Clinical Nuclear Medicine Physics with Matlab(r): A Problem-Solving Approach (Hardcover)
The use of MATLAB(R) in clinical Medical Physics is continuously increasing, thanks to new technologies and developments in the field. However, there is a lack of practical guidance for students, researchers, and medical professionals on how to incorporate it into their work.
Focusing on the areas of diagnostic Nuclear Medicine and Radiation Oncology Imaging, this book provides a comprehensive treatment of the use of MATLAB in clinical Medical Physics, in Nuclear Medicine. It is an invaluable guide for medical physicists and researchers, in addition to postgraduates in medical physics or biomedical engineering, preparing for a career in the field.
In the field of Nuclear Medicine, MATLAB enables quantitative analysis and the visualization of nuclear medical images of several modalities, such as Single Photon Emission Computed Tomography (SPECT), Positron Emission Tomography (PET), or a hybrid system where a Computed Tomography system is incorporated into a SPECT or PET system or similarly, a Magnetic Resonance Imaging system (MRI) into a SPECT or PET system. Through a high-performance interactive software, MATLAB also allows matrix computation, simulation, quantitative analysis, image processing, and algorithm implementation.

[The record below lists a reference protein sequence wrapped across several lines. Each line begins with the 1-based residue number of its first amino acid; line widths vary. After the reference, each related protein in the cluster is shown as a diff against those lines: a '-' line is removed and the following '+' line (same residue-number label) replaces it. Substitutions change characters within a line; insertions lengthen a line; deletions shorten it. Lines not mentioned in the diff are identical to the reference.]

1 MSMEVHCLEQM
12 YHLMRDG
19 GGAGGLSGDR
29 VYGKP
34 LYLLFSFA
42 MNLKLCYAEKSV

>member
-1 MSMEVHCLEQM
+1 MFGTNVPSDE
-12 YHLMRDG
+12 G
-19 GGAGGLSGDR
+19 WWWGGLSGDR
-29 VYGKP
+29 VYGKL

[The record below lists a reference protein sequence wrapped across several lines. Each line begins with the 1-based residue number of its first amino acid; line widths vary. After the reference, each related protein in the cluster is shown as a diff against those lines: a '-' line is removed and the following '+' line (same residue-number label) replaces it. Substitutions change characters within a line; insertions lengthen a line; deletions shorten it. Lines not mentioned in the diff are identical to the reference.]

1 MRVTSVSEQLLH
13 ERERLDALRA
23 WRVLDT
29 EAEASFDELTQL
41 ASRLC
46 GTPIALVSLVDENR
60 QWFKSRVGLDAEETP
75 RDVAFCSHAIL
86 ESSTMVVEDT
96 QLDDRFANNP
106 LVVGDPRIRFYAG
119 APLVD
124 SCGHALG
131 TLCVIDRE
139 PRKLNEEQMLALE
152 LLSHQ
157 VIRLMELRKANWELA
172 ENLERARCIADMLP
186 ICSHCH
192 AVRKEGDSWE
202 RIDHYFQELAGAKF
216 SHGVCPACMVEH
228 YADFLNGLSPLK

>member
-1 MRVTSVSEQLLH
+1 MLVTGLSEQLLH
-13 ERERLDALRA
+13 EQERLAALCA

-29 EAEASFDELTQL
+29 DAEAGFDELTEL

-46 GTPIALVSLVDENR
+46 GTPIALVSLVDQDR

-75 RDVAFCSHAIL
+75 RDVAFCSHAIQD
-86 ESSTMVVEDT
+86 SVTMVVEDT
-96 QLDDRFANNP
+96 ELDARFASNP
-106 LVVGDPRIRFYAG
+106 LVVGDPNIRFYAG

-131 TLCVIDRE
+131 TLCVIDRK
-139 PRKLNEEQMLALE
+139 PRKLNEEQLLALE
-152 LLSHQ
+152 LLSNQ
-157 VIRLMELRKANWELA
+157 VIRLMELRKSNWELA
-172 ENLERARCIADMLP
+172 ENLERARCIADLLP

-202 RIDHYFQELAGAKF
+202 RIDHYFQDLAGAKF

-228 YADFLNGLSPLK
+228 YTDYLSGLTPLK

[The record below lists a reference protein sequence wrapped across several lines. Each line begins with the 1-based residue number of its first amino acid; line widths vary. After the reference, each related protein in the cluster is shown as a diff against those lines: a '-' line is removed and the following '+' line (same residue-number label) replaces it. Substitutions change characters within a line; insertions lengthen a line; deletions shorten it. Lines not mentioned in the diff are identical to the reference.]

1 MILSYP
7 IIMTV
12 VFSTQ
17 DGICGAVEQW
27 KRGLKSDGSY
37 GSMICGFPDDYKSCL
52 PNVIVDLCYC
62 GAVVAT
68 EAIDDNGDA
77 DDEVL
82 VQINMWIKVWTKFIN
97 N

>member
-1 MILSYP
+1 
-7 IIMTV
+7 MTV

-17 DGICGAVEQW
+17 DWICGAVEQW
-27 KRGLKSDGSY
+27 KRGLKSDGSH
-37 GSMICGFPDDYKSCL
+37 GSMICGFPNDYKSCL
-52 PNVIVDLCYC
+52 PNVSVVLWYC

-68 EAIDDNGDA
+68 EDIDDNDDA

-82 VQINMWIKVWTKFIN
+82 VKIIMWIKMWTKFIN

MATLAB can provide medical physicists with the necessary tools for analyzing and visualizing medical images. It is useful in creating imaging algorithms for diagnostic and therapeutic purposes, solving problems of image reconstruction, processing, and calculating absorbed doses with accuracy. An important feature of this application of MATLAB is that the results are completely reliable and are not dependent on any specific γ-cameras and workstations.
The use of MATLAB algorithms can greatly assist in the exploration of the anatomy and functions of the human body, offering accurate and precise results in Nuclear Medicine studies.
Presents a practical, case-based approach whilst remaining accessible to students
Contains chapter contributions from subject area specialists across the field
Includes real clinical problems and examples, with worked through solutions
Maria Lyra Georgosopoulou, PhD, is a Medical Physicist and Associate Professor at the National and Kapodistrian University of Athens, Greece.
Photo credit: The Antikythera Mechanism is the world's oldest known analog computer. It consisted of many wheels and discs that could be placed onto the mechanism for calculations. It is possible that the first algorithms and analog calculations in mathematics were implemented with this mechanism, invented in the early first centuries BC. It has been selected for the cover to demonstrate the importance of calculations in science.